"In all this, I dont see how justice is reduced to charity; if anything it is elevated in dignity and becomes itself an expression of love. When I was studying, the renewal of moral theology was promoted in one stream by insisting that love is the form of all the virtues and attempting to show how they allincluding justicewere articulations of the first and greatest commandment and of the second, which is very much like the first."To talk of justice being elevated in dignity is to miss the fact that in Scripture Justice is already the highest reality imaginable, to be hunger and thirsted for as an absolute -- yes individual righteousness and integrity is co-included with the thirst for justice in society. That Benedict should treat justice as a moral virtue that is lacking in dignity until touched by love shows he is tonedeaf to biblical emphases as he is to liberation theology and -- to Populorum Progression.In Moral Theology the rediscovery of the Primacy of Love was of course a major source of renewal after the Council. But in the field of social doctrine if you adopt the order: first we must love God and Truth, then we must love our neighbor, then as an expression of that love we must practice justice, I do not think you are reestablishing priorities in a wholesome and salutary way (as Benedict thinks he is, correcting the falsehood -- as he sees it -- of liberation theology). The basic point is that we cannot talk of God in abstraction from his biblical selfpresentation as liberator of his people -- the God of Ratzinger's Jesus-book suffers from a fatal abstraction because of this initial bracketing of justice as something for a later application. Ratzinger actually reduces the Kingdom of God to the divinity of Jesus, the autobasileia -- the justice and peace aspect stressed by Isaiah is actually declared secondary (Isaiah's vision is thus regarded as an obsolete aspect of the Torah world -- whereas in the eyes of Jesus it would be a primary if not the primary aspect of Torah that the message of love confirms and fulfills -- consider the many utterances on poverty and wealth in St Luke as a vivid example of the centrality of concrete justice-concerns to the Gospel's idea of God and love).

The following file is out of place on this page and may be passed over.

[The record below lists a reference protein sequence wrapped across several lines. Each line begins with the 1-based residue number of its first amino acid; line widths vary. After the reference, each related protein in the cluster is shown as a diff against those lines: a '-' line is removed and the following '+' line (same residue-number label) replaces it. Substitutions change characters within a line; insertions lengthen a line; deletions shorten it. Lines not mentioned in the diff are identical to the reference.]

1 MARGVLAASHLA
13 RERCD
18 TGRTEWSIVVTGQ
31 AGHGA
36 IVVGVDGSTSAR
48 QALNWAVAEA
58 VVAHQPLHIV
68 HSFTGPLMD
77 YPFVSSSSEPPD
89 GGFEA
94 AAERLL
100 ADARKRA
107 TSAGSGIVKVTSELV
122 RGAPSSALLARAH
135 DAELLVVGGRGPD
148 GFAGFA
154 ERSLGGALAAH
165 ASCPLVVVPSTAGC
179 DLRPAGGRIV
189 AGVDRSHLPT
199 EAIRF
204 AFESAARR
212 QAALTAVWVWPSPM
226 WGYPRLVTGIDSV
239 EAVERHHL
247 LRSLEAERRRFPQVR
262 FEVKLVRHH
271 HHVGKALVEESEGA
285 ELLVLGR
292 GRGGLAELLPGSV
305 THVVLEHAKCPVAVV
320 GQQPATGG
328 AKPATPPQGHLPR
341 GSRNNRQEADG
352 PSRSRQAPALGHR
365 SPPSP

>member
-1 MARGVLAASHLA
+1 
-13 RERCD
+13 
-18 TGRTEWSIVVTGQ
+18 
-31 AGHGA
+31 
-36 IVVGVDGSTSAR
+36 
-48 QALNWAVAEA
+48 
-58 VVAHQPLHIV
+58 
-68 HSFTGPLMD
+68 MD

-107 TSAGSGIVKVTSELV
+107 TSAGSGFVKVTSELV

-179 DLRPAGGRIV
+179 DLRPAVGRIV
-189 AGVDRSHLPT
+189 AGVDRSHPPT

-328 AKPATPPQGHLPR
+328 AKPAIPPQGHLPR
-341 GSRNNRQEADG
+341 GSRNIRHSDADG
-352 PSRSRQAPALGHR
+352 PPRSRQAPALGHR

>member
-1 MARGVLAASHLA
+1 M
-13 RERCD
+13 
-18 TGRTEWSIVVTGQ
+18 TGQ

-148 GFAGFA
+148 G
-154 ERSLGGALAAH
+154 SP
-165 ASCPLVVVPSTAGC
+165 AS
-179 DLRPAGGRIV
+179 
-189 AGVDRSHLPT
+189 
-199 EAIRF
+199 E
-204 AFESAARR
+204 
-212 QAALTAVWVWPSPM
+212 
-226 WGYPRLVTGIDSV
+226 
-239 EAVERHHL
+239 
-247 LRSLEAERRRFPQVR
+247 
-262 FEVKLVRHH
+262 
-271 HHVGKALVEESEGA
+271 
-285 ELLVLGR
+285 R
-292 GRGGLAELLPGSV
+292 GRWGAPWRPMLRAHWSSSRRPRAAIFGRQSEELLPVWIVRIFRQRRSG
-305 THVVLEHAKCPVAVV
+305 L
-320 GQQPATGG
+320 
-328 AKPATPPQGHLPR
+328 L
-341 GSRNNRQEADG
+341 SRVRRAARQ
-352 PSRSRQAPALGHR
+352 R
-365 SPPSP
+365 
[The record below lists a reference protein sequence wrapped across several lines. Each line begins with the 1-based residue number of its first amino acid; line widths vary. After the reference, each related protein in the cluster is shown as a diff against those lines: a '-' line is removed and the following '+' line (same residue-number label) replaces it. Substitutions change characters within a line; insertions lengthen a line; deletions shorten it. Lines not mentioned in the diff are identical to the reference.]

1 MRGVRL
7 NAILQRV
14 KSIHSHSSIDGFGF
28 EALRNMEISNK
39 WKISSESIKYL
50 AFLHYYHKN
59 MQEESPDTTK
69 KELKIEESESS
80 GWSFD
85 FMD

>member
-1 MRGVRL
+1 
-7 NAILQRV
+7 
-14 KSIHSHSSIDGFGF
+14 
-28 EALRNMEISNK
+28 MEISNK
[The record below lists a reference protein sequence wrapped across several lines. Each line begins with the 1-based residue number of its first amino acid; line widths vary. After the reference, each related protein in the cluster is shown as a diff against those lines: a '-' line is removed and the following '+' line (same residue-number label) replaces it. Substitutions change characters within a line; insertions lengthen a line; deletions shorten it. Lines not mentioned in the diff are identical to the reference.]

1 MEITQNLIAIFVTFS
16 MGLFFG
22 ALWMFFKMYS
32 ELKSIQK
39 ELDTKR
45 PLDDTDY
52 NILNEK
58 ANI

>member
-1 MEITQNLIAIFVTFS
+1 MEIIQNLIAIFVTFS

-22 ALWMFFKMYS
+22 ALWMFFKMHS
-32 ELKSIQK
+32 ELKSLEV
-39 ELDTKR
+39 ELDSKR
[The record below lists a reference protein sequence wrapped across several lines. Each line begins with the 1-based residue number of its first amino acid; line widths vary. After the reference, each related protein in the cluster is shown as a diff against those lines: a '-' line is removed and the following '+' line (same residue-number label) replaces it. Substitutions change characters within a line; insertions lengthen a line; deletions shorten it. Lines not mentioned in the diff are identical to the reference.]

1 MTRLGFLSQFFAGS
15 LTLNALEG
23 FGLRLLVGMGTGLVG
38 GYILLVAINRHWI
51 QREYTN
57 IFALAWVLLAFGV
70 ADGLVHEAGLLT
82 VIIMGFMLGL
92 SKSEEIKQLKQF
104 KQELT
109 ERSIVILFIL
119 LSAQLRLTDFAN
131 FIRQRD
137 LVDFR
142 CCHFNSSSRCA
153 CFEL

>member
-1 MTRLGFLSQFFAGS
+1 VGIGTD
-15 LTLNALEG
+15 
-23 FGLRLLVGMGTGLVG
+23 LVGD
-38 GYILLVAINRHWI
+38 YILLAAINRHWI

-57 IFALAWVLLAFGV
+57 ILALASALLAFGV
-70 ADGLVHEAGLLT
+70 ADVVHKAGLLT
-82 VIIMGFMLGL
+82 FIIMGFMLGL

"When you comment on this statement of Benedict: Charity goes beyond justice, by remarking, Justice is reduced not to charity but to a mere local application of charity, lacking in ontological dignity compared with charity this is not the optic of Scripture! I wonder if you should be quite so quick to criticize Benedict for misrepresenting anothers thought."Well, I wrote that quickly very late at night here in Japan, so I may not have done full justice to the Pope -- I am not writing an Encyclical with 40 years of time to reflect. Paul VI created Benedict a Cardinal, so he perhaps feels some duty to revere him; but it is clear that his entire policy spells the ruination fo Paul VI's (as the Bologna school have documented) so his efforts to show loyalty are rather off-key."A mere local application of charity" sounds harsh; "justice consists only in the application of charity, so liberation theologians should tone down their Marxist-sounding anger about injustice, redolent of the now obsolute attitude of the Hebrew Prophets, and instead focus on cultivated the spirit of charity in docility to the Church's doctrinal magisterium" would be perhaps what one should say.

cultivated SHD BE cultivating

obsolute SHD BE obsoleteBut perhaps the word "obsolute" is one looking for an application...

Komonchak writes:"Ratzinger/Benedict has argued that structural reforms are not going to happen without inner reforms, and, with some historical evidence behind him, that without inner reform they are likely to be as bad as the system they replace. Hence, the priority of conversion of heartliving out of love of God and neighbor. Perhaps the question is: How far are people going to pursue justice if they dont love?"I have long been fascinated by the revolutionary appeal to the creation of "the new man" throughout history. My first encounter with it was in the writing of some who promoted the French revolution, but I'm sure it antedated that. It re-appears in the propaganda about the "new Soviet man," the new Aryan super-man, the new "Maoist man," the new Cuban etc. etc. -- all with decidedly bloody results. So to gloss Komonchak's question: in what direction and to what extremes will people pursue justice if they don't love?Joseph O'Leary concedes:"Well, I wrote that quickly very late at night here in Japan, so I may not have done full justice to the Pope ..."Tolle, lege denuo!